On the day President Biden and Vice President Kamala Harris were inaugurated in Washington, DC, Melania and Donald Trump stepped off Air Force One in South Florida to reach the borders of the Mar-a-Lago Club in Palm Beach .
He wore a typical box-shaped suit of undetermined origin. She wore an orange-and-blue boldly patterned Gucci caftan valued at $ 3,700, which was as symbolic as the famous "I really don't care, you do" jacket that she wore on a trip to children in 2018 visiting a border prison in Texas.
With its laid-back lines and orange hexagons reminiscent of a David Hicks rug, the new dress telegraphed the idea that Mrs. Trump would take on a new role as a leisure person, seemingly carefree. It was also a global advertisement for a brand that is heavily linked to the Trump business, unwittingly or not.
For the past 14 years, Gucci has leased 48,667 feet at the base of Trump Tower in Midtown Manhattan, making it the building's largest commercial tenant.
Other companies that rented space with the Trumps have reduced their space or not extended their leases. One of them is Nike, which in 2018 closed its Niketown location at 6 East 57th Street – a building around the corner from Trump Tower for which the Trump Organization has signed a 100-year long lease – and opened a new flagship, the so-called House of Innovation, five blocks south. (A Nike spokeswoman then declined to reach out to Forbes about whether the move was political.)
In 2019, the Industrial and Commercial Bank of China reduced its presence in Trump Tower. Tiffany, who temporarily took over the Niketown space in 2018 while her flagship was under renovation, is not extending its lease next year, Bloomberg recently reported.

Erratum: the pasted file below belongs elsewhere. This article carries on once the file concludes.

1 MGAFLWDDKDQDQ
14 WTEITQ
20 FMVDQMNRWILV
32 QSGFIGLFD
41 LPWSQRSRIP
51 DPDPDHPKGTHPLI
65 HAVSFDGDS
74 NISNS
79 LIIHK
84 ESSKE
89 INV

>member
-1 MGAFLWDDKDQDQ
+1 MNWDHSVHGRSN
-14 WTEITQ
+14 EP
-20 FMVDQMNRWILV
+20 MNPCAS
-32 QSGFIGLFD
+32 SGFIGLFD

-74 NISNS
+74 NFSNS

But in 2020 Gucci renegotiated and renewed its lease, according to two people knowledgeable about the deal who both asked not to use their names because they are not authorized to speak about it.
The luxury company received a rent reduction in return for agreeing to extend its lease beyond 2026. Trump Tower had to keep an extremely desirable tenant: a brand that has been booming since designer Alessandro Michele took over creative direction in 2015, whose presence in the building helps counter the idea that its namesake is nothing more than the idea of a “poor person from a rich person, ”as Fran Lebowitz said.
However, the players involved do not speak about it publicly.
Four days after receiving a detailed list of questions about the deal, a Gucci representative called and said a statement was on the way within an hour. A little over an hour later the agent called back and said the explanation would not come.
The Trump Organization did not respond to two requests for comment.
One possible reason: According to the person who saw the new lease, Gucci asked Trump organization staff to sign confidentiality agreements regarding their terms.
Even so, the deal paid off for the Trumps for reasons beyond symbolism.
Numerous luxury brands occupying prime Manhattan retail space have renegotiated leases during the coronavirus pandemic as pedestrian traffic has decreased. Others simply sublet their space. That's what Ralph Lauren did at its Fifth Avenue location last November, leasing 28,300 square feet to fast fashion retailer Mango for $ 5 million – that's $ 22 million less than what Ralph Lauren paid for it.
In recent years, the revenue from "The Apprentice," Mr. Trump's former reality show on NBC, has dried up. Debt payments across the Trump business are falling due. This has made the retail space in and around Trump Tower a lifeline. Susanne Craig and Russ Buettner wrote in the New York Times in January of last year that this is probably the most reliable and "largest long-term money producer" in his empire.
A 2012 filing with the Securities and Exchange Commission in connection with the Trump Organization's finances described Gucci as a 20-year lease in 2006. Gucci paid $ 384.40 per square foot of rent per month. This equates to an annual base rate of $ 18.7 million and makes up about two-thirds of the total of $ 29.53 million that the Trump Organization makes annually from its commercial tenants there, according to the filing.
Regardless of Gucci's discretion, it is by no means clear that news of the renegotiation could affect sales. The fashion industry tends to be politically liberal, but sometimes business is just business and aesthetics outweigh politics.